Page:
The sedum bloomed beautifully, taller than most sedum and full but tightly constructed like a cheerleader’s pompon, just like it did the year before and the year before that. The difference was that as it grew, the stalks separated from the middle of the original plant, spreading all over that part of the garden and leaving a hole in the center that mildly annoyed the gardener but not enough to propel her to do anything differently.
She cut stalks and decorated her home with them, arranging them with sprigs of rosemary, a plant with the same sort of beautiful, unwieldy but predictable center-holing attributes.
The best thing about the sedum was that when it dried, it looked almost exactly as it had when it lived. The other best thing was that the seeds were easy to harvest, and the gardener did so each holiday season, tucking them into Christmas cards (real Christmas cards, often homemade) that she wrote for people she loved.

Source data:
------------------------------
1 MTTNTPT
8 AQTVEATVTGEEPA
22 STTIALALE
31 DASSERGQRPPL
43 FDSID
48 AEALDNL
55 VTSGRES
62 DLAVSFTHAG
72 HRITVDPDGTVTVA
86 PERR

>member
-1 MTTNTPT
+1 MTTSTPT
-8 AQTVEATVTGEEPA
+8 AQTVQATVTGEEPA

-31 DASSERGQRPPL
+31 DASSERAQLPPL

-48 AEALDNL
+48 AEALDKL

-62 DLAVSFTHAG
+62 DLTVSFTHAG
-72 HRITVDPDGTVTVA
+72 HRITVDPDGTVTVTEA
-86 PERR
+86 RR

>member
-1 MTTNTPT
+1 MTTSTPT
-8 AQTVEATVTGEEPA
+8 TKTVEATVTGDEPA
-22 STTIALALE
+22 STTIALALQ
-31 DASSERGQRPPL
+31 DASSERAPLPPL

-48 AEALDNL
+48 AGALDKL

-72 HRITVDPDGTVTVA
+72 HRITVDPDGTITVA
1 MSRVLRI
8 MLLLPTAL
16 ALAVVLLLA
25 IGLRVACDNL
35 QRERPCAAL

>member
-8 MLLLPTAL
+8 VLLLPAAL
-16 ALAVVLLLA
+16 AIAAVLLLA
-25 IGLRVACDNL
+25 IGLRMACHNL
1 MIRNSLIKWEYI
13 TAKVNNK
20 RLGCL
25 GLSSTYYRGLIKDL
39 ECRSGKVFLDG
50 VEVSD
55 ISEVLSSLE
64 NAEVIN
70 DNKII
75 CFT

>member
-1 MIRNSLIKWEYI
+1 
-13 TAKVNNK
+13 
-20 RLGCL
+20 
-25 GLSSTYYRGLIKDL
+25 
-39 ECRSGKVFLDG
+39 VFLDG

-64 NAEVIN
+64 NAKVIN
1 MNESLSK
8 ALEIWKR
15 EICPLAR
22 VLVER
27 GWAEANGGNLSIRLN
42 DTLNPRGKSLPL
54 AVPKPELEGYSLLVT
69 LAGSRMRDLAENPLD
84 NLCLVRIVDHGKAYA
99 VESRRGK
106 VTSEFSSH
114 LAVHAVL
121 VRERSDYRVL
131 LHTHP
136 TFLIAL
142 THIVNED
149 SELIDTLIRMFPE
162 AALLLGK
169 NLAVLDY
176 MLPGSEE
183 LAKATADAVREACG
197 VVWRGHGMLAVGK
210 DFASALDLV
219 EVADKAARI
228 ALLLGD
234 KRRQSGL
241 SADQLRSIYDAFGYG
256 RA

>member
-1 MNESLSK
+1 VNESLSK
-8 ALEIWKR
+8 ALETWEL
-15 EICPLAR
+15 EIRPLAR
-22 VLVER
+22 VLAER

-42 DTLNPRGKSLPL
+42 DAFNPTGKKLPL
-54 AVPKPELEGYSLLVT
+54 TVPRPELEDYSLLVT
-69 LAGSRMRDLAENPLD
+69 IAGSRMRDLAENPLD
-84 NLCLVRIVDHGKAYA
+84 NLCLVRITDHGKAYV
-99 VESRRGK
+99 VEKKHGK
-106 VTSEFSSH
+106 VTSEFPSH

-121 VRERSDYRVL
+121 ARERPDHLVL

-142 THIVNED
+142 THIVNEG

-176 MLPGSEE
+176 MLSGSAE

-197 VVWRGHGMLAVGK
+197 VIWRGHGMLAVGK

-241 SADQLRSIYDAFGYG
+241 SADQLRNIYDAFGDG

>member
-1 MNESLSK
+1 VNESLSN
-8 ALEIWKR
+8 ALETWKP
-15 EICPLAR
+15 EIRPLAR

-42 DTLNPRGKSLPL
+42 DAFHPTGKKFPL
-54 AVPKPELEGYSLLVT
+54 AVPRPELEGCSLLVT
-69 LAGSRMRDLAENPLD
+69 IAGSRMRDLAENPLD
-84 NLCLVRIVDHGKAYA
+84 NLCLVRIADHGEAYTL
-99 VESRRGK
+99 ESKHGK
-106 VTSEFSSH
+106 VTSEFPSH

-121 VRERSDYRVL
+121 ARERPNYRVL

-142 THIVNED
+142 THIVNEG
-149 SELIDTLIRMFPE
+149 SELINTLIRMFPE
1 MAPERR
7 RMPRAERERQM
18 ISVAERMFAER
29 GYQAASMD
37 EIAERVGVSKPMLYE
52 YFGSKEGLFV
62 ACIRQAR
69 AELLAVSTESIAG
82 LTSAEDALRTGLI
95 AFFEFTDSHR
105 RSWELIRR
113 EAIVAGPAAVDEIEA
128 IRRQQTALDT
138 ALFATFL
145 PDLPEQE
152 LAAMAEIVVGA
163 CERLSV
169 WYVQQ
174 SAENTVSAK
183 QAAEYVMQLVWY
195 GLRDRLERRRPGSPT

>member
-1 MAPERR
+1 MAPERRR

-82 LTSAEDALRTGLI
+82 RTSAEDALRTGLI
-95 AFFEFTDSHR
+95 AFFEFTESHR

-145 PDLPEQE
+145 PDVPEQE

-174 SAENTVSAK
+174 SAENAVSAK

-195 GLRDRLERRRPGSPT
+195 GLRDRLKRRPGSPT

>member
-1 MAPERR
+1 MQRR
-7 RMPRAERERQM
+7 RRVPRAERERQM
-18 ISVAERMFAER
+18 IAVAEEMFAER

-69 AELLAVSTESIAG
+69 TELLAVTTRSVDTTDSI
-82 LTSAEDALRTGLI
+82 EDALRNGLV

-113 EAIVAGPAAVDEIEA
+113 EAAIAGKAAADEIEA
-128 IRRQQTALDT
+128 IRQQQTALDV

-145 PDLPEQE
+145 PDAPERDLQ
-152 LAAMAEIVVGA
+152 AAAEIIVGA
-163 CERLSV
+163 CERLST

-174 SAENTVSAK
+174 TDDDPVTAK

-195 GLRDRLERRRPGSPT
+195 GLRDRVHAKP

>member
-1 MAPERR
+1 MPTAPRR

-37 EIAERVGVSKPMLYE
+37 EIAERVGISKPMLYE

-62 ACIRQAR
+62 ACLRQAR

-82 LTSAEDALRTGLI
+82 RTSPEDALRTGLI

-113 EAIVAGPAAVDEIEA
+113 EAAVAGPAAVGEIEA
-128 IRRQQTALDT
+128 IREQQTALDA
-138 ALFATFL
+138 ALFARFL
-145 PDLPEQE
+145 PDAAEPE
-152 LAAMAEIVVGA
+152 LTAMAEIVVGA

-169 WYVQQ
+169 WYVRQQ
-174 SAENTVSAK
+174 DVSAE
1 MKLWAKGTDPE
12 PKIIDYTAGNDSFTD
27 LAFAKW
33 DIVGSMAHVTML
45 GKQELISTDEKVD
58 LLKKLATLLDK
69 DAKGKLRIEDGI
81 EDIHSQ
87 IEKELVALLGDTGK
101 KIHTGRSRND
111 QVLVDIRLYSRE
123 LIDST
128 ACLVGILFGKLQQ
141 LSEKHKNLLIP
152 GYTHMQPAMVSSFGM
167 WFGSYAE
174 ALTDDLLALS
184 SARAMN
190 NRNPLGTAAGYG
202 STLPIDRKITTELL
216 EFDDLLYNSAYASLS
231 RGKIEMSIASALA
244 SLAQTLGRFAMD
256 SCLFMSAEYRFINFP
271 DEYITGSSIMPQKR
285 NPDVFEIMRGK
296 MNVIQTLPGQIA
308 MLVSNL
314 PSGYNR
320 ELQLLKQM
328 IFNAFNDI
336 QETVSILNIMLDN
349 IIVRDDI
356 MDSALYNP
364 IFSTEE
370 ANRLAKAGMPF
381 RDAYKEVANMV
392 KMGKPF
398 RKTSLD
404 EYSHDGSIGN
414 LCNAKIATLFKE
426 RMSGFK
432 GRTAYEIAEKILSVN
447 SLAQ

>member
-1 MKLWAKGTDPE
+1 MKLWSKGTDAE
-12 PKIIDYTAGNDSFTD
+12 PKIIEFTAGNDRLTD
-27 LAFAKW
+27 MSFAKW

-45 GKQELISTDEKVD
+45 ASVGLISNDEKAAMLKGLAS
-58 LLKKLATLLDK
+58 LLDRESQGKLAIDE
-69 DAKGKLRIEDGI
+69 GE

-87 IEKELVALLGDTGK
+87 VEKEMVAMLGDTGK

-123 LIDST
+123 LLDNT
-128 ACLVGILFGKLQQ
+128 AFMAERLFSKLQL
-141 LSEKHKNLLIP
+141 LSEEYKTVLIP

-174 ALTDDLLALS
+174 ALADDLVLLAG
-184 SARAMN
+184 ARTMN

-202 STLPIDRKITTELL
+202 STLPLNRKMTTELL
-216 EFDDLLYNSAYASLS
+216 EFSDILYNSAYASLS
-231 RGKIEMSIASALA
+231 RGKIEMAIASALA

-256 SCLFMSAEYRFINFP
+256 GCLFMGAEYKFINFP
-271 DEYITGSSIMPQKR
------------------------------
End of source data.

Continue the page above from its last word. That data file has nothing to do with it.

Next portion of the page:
She found many people to love each year.
The most precious people were the same ones as the year before, and the year before that.
She knew good people and she knew good plants, with annoying habits and otherwise.
One night she sat alone in her house, a little sleep deprived and a little buzzed on red wine she’d enjoyed with one of those good people, and she realized that people and plants were the same because the world – lovely as it is – does not allow for too much deviation from what has already grown.
A Christmas tree glowed in the background.
A year ago she found herself alone and wrapping presents, feeling 50% sentimental and 50% melancholy, in a state of wonder about all the ways she and the world around her had changed in 12 months. That refrain would repeat, and repeat again. Fundamental change, when it happens, takes many lifetimes.
The sedum flourished. The gardener flourished.
It was Christmas.
The people who loved each other toasted another year, and were surprised at their surprise.